Undoubtedly, there is more to Cartesian Linguistics than the historic aspect. Even if it is neither a good history book nor an accurate depiction of a singular Cartesian or even rationalist linguistic research strategy it still could be a valuable contribution. This much has been suggested: "[Chomsky] was just providing a source book for transformational linguists to see how their work manifested important philosophical currents ... Judged as spade work in a neglected (indeed, rejected) area of language philosophy in order to inform current practice, it's very fine indeed, even thrilling" (Harris, 1998). Can we confirm Harris' claim? Obviously, Harris refers to the 1966 edition; what has been an informative 'even thrilling' source book then may not be of equal value 43 years later. Is Cartesian Linguistics like wine getting better over the years or is it more like bread becoming stale, maybe even moldy? In other words, can and should it still 'inform current practice'?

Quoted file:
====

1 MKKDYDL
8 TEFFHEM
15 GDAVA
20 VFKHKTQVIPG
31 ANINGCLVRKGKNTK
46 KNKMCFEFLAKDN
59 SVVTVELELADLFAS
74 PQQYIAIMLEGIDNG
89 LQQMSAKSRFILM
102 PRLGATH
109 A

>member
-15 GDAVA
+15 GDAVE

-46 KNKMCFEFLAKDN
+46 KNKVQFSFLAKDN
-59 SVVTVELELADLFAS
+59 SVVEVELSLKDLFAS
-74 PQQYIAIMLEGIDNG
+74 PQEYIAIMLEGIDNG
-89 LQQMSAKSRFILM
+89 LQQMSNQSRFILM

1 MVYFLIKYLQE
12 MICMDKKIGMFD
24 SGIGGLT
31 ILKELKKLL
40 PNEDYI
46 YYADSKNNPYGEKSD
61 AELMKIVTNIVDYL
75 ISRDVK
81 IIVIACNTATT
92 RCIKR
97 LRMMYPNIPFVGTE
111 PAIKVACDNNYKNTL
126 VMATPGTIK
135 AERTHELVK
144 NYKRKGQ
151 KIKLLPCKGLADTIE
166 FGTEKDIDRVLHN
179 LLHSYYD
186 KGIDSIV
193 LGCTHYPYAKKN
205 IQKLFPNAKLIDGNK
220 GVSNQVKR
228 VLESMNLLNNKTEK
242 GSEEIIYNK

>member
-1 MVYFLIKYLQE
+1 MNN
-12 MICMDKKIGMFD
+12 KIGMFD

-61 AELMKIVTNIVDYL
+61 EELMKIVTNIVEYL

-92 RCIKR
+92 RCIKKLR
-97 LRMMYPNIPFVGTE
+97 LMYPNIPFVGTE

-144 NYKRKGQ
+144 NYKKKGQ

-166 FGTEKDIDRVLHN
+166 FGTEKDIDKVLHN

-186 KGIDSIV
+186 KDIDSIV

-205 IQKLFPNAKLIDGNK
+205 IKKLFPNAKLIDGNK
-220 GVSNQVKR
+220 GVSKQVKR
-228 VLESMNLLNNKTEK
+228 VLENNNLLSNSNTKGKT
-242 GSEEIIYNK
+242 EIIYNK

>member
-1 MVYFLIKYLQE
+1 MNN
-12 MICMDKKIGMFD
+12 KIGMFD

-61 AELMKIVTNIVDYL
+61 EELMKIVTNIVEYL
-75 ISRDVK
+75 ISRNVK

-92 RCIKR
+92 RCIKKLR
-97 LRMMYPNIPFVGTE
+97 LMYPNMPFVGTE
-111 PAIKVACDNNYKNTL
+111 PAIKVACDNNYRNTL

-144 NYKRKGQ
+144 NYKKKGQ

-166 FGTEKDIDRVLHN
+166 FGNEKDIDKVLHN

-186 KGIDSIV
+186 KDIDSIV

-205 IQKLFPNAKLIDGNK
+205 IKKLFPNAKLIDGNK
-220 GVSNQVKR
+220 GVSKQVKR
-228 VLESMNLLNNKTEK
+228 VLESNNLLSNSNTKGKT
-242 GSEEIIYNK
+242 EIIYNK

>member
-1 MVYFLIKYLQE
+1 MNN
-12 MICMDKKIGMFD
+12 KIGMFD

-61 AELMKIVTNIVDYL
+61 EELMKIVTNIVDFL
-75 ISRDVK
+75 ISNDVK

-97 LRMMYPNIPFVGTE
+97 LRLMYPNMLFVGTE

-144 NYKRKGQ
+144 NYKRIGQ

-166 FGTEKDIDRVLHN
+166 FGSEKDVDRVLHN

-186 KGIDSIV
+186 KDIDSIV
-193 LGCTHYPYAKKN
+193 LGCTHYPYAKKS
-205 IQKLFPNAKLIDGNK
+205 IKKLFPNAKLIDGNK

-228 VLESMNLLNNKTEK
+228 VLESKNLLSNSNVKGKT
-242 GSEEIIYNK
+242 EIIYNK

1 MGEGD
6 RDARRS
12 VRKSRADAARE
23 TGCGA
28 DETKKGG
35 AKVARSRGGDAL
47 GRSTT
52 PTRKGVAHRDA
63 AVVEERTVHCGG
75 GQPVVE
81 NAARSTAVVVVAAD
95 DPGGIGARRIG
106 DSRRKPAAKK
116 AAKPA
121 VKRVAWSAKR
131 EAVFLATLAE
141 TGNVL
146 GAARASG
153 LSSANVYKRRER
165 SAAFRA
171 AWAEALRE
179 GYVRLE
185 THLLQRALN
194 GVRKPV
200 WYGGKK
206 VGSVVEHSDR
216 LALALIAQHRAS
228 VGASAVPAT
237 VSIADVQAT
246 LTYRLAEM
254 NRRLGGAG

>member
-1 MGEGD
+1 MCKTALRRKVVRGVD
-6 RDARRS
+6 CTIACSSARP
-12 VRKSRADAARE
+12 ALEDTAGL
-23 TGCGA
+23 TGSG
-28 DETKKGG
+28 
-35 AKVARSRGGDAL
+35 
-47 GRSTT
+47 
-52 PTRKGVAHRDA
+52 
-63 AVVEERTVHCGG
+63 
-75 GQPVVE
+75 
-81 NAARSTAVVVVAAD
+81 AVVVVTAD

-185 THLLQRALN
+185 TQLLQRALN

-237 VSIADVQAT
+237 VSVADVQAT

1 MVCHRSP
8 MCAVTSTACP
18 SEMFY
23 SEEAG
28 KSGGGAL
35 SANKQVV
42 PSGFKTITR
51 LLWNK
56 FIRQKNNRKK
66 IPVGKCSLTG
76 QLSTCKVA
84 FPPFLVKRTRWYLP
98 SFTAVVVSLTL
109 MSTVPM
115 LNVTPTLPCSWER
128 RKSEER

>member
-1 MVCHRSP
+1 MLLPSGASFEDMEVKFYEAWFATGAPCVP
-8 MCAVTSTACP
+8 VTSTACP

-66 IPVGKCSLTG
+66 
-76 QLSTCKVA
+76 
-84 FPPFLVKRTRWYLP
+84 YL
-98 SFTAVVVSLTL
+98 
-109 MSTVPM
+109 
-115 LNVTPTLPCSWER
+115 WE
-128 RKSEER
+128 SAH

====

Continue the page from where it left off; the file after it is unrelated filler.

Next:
Editor McGilvray resolutely attempts to steer us to the wine rack by providing a 52-page introduction (massive, considering that CL itself is only 50 pages short). Unfortunately, this introduction re-introduces the polemics of earlier editions with a vengeance. Beginning with the definitions of the competing linguistic research strategies we find the battle lines drawn: "Those who Chomsky thinks can plausibly deal with the issues that linguistic creativity poses for the mind he calls "rationalists"; those who cannot, he calls empiricists" (p. 1). According to McGilvray this divide separates the 'good guys' from the 'bad guys' not only in regard to a correct understanding of the nature of language but extends to the areas of language acquisition, language evolution, determinism/free will, externalism/internalism and even politics, education and arts. For the purpose of this review I will focus on only two out of these: computational models of language acquisition and language evolution. This choice is motivated by the newly emerging biolinguitsic enterprise (Di Sciullo & Boeckx, in press) and recent publications in Cartesian biolinguistics (Boeckx, 2009, in press).